Prestigious NSF Program Provides Student a Crash Course in Research

Illinois Tech Undergrad Takes Part in University’s BigDataX REU Project

August 30, 2019

Anna Kong (CS 4th Year) says she had no plans to take the summer off from her studies. So when she was notified that she had earned a Research Experience for Undergraduates stipend from the National Science Foundation, she jumped at the chance.

“I really wanted to do research,” Kong says. “As a data science co-terminal student, I’ve worked with big data before, but I had never done my own research. I saw this as a good opportunity to get that experience.”

Kong was one of 10 students hosted by Illinois Institute of Technology during the 10-week REU program called BigDataX, which focuses on undergraduate research in both theory and practice of big data computing at extreme scales. Students came from universities across the country to conduct research on this theme. Universities that sent students to Illinois Tech included Ohio State University, Princeton University, Occidental College in Los Angeles, and even nearby institutions such as DePaul University.

“I never had the chance to use a supercomputer before, and now I’m using five,” says Harry Gollakota, a senior computer science and mathematics major at DePaul. “I think they have high-performance computers at DePaul, but they’re not used for all programs.”

Ioan Raicu, associate professor of computer science at Illinois Tech, served as a faculty advisor for the program, and says Illinois Tech received 150 applications for this summer’s 10 REU spots. The first week was spent in lectures, tutorials, and brainstorming sessions where the students chose their specific research projects. The rest of the time was spent conducting research.

“They are expected to work eight hours a day, five days a week in the lab,” Raicu says.

But the students also had a chance to explore the city. The program included a field trip to Argonne National Laboratory, where the students got a tour of the supercomputer facilities, seeing firsthand two of the fastest supercomputers in the world—Mira and Theta. They also visited the Visualization Laboratory as well as the Advanced Photon Source Facilities, where they saw computer science research applied to other disciplines including medicine, biology, material science, and physics.

Raicu says hosting the REU program is a good opportunity to show students from across the country what Illinois Tech has to offer in terms of the university’s facilities, faculty, and programs. Sometimes, the students want to come back. Matthew Baughman was a REU student in the summer 2017. After publishing several papers with his mentor Kyle Chard at University of Chicago, he decided to come back and pursue a Ph.D. degree in computer science.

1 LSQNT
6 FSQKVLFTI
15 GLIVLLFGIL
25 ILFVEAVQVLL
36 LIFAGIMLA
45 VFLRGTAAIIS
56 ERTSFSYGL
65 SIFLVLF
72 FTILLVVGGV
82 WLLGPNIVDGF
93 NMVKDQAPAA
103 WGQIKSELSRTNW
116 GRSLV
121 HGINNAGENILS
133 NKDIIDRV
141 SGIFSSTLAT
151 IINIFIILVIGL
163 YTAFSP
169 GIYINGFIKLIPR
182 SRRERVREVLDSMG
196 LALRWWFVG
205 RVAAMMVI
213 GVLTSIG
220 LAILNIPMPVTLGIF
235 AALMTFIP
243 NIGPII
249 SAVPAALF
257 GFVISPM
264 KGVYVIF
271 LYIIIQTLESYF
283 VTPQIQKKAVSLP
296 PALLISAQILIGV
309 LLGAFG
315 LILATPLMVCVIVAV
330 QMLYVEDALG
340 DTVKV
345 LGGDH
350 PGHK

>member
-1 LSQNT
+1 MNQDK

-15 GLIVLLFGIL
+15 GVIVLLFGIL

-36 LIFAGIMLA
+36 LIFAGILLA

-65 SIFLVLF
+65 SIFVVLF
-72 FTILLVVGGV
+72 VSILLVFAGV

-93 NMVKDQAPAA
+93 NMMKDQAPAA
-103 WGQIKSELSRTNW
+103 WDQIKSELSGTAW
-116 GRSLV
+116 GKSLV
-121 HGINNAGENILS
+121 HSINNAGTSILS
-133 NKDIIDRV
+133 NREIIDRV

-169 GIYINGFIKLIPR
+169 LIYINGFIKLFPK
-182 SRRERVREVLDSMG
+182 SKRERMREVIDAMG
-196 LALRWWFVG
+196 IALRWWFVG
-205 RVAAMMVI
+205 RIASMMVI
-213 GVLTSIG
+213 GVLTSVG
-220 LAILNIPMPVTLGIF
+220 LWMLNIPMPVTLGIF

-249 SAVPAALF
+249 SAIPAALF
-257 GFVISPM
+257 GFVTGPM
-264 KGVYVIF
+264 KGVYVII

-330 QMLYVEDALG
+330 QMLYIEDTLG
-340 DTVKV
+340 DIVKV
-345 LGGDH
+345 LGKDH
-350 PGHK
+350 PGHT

The program is making a real difference for the 44 domestic undergraduate students funded by it since 2015. Of the applicants, 24 percent were female, 20 percent minorities, 24 percent were first-generation college students, and 43 percent had applied from primarily teaching-only institutions. Students have published dozens of papers, attended multiple international conferences, and many have decided to continue with graduate school. 

Harriet Taylor, NSF director of the REU program, visited Illinois Tech to see how the program was going, and says the students get more than just a chance to conduct research through the program. It’s an opportunity to work with new people from different universities and other parts of the country. It’s also a chance to practice the soft skills needed to join the workforce.

“Communication skills are a big part of the program,” she says. “They practice it weekly when they present their findings to the other students and the advisors.”

Although Kong didn’t quite finish her research, she says she plans to keep working on it throughout the school year. 

“It was really difficult,” she says. “Sometimes it takes time to realize you did something wrong, or you took the wrong approach, and you have start it all over again.”

The program teaches students how tackle large, complex problems by breaking them down into small, manageable pieces. Students have to be resilient, focused, and resourceful every day to make enough progress to have publishable results in 10 weeks. Some noteworthy research results have been highlighted by the numerous undergraduate research awards received by four REU students since 2016, where students from the BigDataX program won first place twice, as well as second- and  third-place awards, in the Associate for Computing Machinery Undergraduate Student Research Competition at the Institute of Electrical and Electronics Engineering/ACM Supercomputing/SC conference.

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